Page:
9. In a packing assembly: a pliant packing engageable with a surrounding companion member; abutment means adjacent said packing and providing a clearance space with the companion member; an expander member engaging said packing and initially spaced from said abutment means and disposed between an end of said packing and said abutment means; a helical spring wound about an axis substantially coaxial of said packing and engaging and being disposed between said abutment means and said expander member; said expander member engaging an inner side portion of said spring and being movable relatively toward said abutment means and along said spring to shift said spring laterally outward into engagement with the companion member to bridge said clearance space While maintaining said spring in engagement with said expander member and abutment means.

References Cited in the file of this patent UNITED STATES PATENTS 785,907 McBride Mar. 28, 1905 1,357,958 Crowell Nov. 9, 1920 2,171,049 I Simmons Aug. 29, 1939 2,217,038 Alley Oct. 8, 1940 2,603,294 Barnes July 15, 1952 2,695,069 Baker et a1. Nov. 23, 1954 2,734,582 Bagnell Feb. 14, 1956 2,767,795 Bush Oct. 23, 1956

Patent Citations
Cited PatentFiling datePublication dateApplicantTitle
US785907 *Dec 6, 1904Mar 28, 1905Albert P McbrideWall-anchor and packer for gas or oil wells.
US1357958 *Oct 22, 1919Nov 9, 1920Crowell Erd VPacker
US2171049 *Jun 10, 1938Aug 29, 1939Halliburton Oil Well CementingShoe for oil well packers
US2217038 *May 20, 1938Oct 8, 1940Tulane GordonTiltable ring packer
US2603294 *Dec 21, 1945Jul 15, 1952Lane Welis CompanyWell packer
US2695069 *Feb 7, 1951Nov 23, 1954Nat Foam System IncFire extinguishing foam tube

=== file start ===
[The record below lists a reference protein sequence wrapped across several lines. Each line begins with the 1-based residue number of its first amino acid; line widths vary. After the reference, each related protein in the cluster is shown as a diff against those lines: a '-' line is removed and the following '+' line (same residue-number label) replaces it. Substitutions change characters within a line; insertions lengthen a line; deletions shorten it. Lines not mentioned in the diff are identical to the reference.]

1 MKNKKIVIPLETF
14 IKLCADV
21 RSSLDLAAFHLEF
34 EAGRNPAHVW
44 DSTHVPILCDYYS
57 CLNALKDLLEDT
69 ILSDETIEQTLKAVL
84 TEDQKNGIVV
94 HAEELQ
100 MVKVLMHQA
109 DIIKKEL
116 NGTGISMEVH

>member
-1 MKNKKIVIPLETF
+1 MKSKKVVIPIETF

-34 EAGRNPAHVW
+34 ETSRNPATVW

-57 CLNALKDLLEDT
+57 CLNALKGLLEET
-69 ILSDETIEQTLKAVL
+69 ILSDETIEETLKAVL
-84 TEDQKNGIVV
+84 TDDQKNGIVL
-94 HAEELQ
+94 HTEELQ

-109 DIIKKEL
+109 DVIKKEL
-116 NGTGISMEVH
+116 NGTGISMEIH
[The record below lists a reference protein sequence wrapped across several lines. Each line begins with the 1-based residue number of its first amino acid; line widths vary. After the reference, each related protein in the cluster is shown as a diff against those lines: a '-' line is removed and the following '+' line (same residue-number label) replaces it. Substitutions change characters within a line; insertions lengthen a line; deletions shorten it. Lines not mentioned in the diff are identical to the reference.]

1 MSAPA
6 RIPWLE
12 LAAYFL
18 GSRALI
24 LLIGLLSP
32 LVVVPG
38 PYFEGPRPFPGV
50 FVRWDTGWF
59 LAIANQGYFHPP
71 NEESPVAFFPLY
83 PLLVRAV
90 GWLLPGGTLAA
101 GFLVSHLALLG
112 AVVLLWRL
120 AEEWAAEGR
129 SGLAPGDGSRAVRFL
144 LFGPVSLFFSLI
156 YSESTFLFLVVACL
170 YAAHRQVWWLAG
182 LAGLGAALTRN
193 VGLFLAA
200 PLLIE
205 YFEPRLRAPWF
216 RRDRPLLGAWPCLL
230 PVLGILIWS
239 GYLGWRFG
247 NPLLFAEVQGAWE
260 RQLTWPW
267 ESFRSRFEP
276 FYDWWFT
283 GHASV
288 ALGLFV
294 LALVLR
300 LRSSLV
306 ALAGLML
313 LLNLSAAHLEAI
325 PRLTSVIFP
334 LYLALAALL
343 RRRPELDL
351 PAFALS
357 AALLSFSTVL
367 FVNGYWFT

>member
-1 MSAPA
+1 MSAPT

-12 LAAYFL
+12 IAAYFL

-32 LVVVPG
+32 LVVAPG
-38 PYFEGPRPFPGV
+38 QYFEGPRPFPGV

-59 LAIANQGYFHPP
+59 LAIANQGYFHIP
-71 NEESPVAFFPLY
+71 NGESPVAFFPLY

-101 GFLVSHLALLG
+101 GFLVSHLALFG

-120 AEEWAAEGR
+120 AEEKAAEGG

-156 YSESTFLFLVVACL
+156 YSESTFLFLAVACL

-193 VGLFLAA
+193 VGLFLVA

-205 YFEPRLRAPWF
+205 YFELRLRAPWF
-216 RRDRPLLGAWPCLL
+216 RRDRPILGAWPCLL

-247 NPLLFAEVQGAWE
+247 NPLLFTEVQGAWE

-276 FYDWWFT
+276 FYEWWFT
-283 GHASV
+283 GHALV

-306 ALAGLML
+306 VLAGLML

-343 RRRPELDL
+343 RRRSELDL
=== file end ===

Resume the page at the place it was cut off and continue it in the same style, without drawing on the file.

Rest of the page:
US2734582 *May 3, 1952Feb 14, 1956 bagnell
US2767795 *Jan 6, 1955Oct 23, 1956Gladys O DonnellExpanding backup ring for packer rubbers
Referenced by
Citing PatentFiling datePublication dateApplicantTitle
US3129009 *Oct 10, 1960Apr 14, 1964Dresser IndHydraulic line wiper
US3343461 *Mar 24, 1965Sep 26, 1967Tinsley William BSwab cup adapter
US3517742 *Apr 1, 1969Jun 30, 1970Dresser IndWell packer and packing element supporting members therefor
US3797864 *Oct 28, 1971Mar 19, 1974Vetco Offshore Ind IncCombined metal and elastomer seal
US4421323 *Aug 30, 1982Dec 20, 1983Greene, Tweed & Co., Inc.Oil well string member with static seal
US4745972 *Jun 10, 1987May 24, 1988Hughes Tool CompanyWell packer having extrusion preventing rings
US4852394 *Nov 10, 1988Aug 1, 1989Richard LazesAnti-extrusion sealing means
US5961123 *Apr 1, 1997Oct 5, 1999Baker Hughes IncorporatedMetal back-up ring for downhole seals
US20090071641 *Dec 3, 2007Mar 19, 2009Baker Hughes IncorporatedExpandable metal-to-metal seal
US20090072485 *Sep 13, 2007Mar 19, 2009Baker Hughes IncorporatedExpandable metal-to-metal seal
US20100072711 *Mar 25, 2010Baker Hughes IncorporatedExpandable metal-to-metal seal
US20100090410 *Oct 10, 2008Apr 15, 2010Baker Hughes IncorporatedExpandable metal-to-metal seal
US20150275619 *Mar 25, 2014Oct 1, 2015Baker Hughes IncorporatedContinuous Expandable Backup Ring for a Seal with Retraction Capability
Classifications
U.S. Classification277/338
International ClassificationE21B33/12
Cooperative ClassificationE21B33/1216
European ClassificationE21B33/12F4